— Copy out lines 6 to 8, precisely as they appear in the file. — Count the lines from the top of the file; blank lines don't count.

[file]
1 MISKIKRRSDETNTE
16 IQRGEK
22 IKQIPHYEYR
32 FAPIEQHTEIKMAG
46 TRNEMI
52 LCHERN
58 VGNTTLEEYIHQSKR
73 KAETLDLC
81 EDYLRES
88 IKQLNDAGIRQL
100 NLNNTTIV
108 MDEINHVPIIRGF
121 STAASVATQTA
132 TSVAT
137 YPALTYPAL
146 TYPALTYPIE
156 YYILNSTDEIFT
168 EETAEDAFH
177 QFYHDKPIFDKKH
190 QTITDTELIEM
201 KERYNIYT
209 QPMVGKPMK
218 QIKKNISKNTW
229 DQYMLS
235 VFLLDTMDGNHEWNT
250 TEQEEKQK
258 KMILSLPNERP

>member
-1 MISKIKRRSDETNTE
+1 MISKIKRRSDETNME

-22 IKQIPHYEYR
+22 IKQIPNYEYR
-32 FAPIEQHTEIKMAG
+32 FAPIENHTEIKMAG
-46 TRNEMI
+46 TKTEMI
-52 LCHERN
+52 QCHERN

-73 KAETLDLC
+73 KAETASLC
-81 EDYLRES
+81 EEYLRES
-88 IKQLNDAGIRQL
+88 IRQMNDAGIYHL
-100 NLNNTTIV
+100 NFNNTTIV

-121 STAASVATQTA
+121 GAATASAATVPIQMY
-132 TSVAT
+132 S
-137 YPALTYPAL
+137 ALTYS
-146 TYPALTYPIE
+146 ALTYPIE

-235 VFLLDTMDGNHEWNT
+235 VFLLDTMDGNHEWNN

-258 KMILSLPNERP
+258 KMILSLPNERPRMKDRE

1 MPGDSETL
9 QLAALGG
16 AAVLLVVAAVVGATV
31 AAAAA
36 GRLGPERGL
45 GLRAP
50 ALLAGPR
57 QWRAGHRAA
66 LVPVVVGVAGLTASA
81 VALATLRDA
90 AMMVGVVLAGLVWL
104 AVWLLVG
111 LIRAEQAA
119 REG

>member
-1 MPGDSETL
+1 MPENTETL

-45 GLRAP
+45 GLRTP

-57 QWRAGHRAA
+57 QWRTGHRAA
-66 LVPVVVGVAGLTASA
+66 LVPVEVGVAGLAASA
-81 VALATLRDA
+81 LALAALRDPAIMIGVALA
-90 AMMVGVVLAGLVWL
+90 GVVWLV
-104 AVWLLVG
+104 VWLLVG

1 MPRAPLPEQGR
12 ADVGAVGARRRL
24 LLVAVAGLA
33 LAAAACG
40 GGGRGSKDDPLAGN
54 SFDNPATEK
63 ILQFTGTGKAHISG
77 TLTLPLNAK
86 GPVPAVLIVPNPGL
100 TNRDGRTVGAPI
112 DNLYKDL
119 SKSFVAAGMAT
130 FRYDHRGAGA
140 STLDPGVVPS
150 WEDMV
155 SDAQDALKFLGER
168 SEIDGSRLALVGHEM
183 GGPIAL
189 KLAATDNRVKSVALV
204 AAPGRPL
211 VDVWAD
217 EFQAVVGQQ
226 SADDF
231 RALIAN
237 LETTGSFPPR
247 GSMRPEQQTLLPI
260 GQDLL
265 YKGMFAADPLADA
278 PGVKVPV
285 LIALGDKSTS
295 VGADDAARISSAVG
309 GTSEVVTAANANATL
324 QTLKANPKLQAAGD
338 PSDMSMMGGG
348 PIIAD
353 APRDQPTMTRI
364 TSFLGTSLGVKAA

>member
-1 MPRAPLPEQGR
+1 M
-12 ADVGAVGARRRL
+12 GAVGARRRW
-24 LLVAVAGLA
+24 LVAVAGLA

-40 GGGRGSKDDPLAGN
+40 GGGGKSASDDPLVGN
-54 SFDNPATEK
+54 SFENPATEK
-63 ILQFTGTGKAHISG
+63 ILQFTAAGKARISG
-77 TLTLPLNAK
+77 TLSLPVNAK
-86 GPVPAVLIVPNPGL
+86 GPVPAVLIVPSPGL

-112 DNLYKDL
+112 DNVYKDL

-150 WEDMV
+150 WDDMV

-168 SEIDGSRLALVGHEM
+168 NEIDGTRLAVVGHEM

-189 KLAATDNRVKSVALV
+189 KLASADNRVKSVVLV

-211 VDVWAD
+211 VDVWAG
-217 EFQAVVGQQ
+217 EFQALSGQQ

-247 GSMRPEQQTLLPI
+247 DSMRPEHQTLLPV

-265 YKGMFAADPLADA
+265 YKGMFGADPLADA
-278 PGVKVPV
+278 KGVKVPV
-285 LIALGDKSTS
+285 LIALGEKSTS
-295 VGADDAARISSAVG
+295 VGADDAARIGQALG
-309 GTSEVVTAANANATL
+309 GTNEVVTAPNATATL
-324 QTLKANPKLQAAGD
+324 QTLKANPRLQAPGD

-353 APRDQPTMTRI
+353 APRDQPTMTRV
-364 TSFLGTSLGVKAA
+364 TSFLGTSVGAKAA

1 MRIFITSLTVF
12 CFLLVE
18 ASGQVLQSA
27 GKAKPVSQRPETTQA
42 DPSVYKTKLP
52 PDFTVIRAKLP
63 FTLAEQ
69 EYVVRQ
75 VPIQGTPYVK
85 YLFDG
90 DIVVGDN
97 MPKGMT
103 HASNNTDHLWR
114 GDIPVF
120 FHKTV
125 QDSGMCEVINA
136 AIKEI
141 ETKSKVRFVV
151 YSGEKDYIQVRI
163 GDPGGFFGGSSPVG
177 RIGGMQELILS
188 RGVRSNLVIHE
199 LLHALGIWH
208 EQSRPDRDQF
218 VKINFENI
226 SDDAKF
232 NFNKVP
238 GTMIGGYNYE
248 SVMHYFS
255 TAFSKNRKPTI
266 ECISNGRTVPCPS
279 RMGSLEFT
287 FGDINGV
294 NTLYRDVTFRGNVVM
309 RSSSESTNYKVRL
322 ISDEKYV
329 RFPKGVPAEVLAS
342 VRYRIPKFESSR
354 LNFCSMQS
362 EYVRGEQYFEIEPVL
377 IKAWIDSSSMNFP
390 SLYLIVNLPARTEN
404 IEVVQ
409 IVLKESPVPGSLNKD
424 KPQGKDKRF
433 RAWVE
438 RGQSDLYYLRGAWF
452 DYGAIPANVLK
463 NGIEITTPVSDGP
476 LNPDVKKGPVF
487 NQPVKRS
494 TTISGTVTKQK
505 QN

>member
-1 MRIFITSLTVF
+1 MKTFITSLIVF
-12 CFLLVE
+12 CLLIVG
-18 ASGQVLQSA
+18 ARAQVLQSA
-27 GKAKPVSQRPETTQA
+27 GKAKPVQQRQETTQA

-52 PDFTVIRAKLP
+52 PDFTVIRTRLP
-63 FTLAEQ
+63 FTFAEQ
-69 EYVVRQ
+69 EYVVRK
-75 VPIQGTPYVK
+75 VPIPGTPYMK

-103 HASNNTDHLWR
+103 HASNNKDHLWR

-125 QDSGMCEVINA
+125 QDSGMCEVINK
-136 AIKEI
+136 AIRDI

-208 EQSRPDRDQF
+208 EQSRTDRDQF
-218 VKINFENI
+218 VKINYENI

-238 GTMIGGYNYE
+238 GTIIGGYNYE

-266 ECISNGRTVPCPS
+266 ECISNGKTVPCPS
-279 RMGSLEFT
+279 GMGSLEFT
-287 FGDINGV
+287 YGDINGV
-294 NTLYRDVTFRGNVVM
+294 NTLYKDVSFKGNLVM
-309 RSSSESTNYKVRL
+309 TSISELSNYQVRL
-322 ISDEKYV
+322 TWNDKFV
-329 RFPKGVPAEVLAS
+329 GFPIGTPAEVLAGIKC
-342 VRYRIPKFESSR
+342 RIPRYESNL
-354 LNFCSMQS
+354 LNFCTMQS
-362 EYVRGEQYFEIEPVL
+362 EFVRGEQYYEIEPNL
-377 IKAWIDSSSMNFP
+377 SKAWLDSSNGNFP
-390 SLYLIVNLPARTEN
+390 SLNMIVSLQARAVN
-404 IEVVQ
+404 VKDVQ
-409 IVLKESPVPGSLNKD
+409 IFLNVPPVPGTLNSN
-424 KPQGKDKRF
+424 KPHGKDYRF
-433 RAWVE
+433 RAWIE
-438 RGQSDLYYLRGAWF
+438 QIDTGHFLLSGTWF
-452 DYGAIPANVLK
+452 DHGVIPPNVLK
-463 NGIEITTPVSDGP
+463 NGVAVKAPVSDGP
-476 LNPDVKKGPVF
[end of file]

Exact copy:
52 LCHERN
58 VGNTTLEEYIHQSKR
73 KAETLDLC